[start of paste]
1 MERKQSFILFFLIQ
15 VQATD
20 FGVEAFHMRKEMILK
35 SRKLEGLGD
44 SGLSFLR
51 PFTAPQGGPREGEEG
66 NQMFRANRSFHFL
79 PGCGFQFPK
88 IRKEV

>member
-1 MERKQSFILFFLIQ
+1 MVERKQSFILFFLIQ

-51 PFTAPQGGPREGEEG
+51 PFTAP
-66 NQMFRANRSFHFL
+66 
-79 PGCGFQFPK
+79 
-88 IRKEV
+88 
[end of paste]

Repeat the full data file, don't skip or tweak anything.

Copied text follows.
1 MERKQSFILFFLIQ
15 VQATD
20 FGVEAFHMRKEMILK
35 SRKLEGLGD
44 SGLSFLR
51 PFTAPQGGPREGEEG
66 NQMFRANRSFHFL
79 PGCGFQFPK
88 IRKEV

>member
-1 MERKQSFILFFLIQ
+1 MVERKQSFILFFLIQ

-51 PFTAPQGGPREGEEG
+51 PFTAP
-66 NQMFRANRSFHFL
+66 
-79 PGCGFQFPK
+79 
-88 IRKEV
+88 